But we’ll have the last laugh folks, trust me. This country rap crap will be the pet rock of our generation. For many, this song and video is their entertainment. For the rest of us, our entertainment is watching those knuckleheads be entertained by this garbage. So do the world a favor, and if you find someone who is a fan of this song or video, for the love of God, don’t have sex with them.
Two guns way down!
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Your official Saving Country Music “Boys ‘Round Here” healthy replacement alternative courtesy of Corb Lund:
Yes, yes we all know nothing about this is country, so let’s not waste any time rehashing old arguments. What intrigued me about this video is its boldness and its breadth, and how it perfectly illustrates the greater Taylor Swift paradox.
The video for “I Knew You Were Trouble” is heavy in concept, story, and mood. It starts off with Taylor waking up in a dystopia landscape in the form of the leavings of a drug-infused rave. Quickly characters are introduced that are completely counter-intuitive to the prim and proper Taylor Swift persona we are all familiar with, while Taylor herself is dirtified in a hipster punk getup with disheveled, pink-tipped hair, dark eyes, and her subtle overbite captivating the eye like Jennifer Grey’s pre plastic surgery sniffer.
Bar fights, cheap hotel rooms, Misfits T-shirts, bad tattoos, and the general trappings of a downtrodden, transient life create a backdrop for a tragic story that our sweet Taylor gets so unfortunately wrapped up in. The vision of the “I Knew You Were Trouble” video is beyond ambitious, and through the intelligent and creative use of light, setting, character, and costuming, they accomplish the most craved effect for a 5 to 6-minute piece of film: transporting you to a different place.
The “love as drug” storyline is enthralling, and the moral about losing who you are is both stimulating and well executed, helped along by Taylor’s reflective and contrite dialogue bookending what should really be characterized as a cinematic short as opposed to a simple music video.
Are you feeling the mother of all “but’s” coming on? Because that’s what hits you at the 2:03 mark when the actual “I Knew You Were Trouble” song gets piped into this post-Apocalyptic panoram. The effect is the utter destruction of any fantasy or mood this video conveys. The ultra-sacchrine, clean, ska-esque power pop opening guitar riffs, followed by the hip-hop cadence of Taylor’s bubble-gum dance club lyrics are like pouring a gallon of white paint on a Rembrandt, or serving caviar on a Cheeto.
Taylor Swift, the sweet little curly-haired girl that wrote all her own songs about romance is who America fell in love with. If she wants to become a dance club diva, she will quickly become a small fish in a big sea. Sure, the short term success will be (and has been) grand, but it will be at the expense of the long term acceptance as a substantive artist that Taylor Swift covets.
The video for “I Knew You Were Trouble” is about losing yourself, and ironically, that is exactly what Taylor Swift does with this song. Co-written by the pop hitmaking duo of Max Martin and Shellback, the dubstep-inspired tune is Taylor Swift uncharacteristically losing sight of what made her America’s greatest pop star: being herself.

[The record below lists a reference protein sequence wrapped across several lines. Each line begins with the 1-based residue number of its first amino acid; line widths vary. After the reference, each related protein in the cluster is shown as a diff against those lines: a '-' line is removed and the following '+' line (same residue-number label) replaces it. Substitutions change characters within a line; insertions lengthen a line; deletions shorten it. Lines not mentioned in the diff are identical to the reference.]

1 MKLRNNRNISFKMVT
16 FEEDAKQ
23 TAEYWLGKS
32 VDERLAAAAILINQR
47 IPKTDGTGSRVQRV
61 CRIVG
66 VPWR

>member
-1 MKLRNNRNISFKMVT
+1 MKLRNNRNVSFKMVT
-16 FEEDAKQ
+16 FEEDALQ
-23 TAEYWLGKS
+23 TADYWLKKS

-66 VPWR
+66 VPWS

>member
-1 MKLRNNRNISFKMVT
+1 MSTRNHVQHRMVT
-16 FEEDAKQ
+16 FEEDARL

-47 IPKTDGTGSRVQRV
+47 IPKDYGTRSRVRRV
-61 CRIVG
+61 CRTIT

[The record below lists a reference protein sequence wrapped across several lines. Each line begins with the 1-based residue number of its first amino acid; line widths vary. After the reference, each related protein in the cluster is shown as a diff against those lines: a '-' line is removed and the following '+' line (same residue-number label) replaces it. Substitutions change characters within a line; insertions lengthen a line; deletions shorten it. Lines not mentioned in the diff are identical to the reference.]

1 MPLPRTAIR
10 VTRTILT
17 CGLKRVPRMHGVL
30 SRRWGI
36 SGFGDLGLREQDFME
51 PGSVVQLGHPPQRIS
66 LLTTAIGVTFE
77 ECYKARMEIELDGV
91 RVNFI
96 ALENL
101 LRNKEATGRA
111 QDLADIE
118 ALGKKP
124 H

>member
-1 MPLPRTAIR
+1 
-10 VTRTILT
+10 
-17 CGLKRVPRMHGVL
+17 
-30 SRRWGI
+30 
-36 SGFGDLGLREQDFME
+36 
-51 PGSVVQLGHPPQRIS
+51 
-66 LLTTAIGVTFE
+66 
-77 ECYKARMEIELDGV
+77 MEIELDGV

Taylor has built her persona around being the anti-party girl. By putting out a party song, she’s off message, and out of her element. The song says, “I knew you were trouble when you walked in,” alluding to the antagonist entering somewhere, like a club where you would hear the type of digitally-manufactured dance music that “I Knew You Were Trouble” is synonymous with.
But in the video, Swift encounters the antagonist in an open space, and hangs out with him at a concert with a real band playing real instruments. She is also seen hanging out with him in a run-down diner, and bedding down with him in a dirty room. None of this creates contrast, it creates compromising confusion of mood and setting, in both this video and in the Taylor Swift cult of personality. I understand Taylor Swift is playing a character in the video, not being herself. But when it comes to the song, this is being presented as all Taylor.
No doubt in Taylor Swift’s brain, signing on with Max Martin and Shellback to do a gaggle of songs for her latest album was a stroke of brilliance. She has called them “heroes.” But just like the overall experience with Taylor’s album Red, the Martin/Shellback influence comes at you as completely out-of-step with what is otherwise a pop record filled with a curious amount of depth. We all make mistakes. The alarming part is that in this case, the mistakes are being rewarded with commercial successes and tremendous attention, possibly taking these songs from a trial balloon, to a pattern of behavior to stretch into the foreseeable future.
The most critically-acclaimed song in Taylor Swift’s career happens to also be her most country song ever, that being the double Grammy-winning “Mean” inspired by her critics. Taylor Swift says now that she no longer reads her criticism. She doesn’t want to be part of that negative experience, yet her personal life seems to be a torrid foray into high-profile flings, with the payoff being the inspiration for songs such as “I Knew You Were Trouble.” Now that Taylor is sequestered from the critical world, all she has is Mediabase numbers and YouTube plays to determine the success of her work.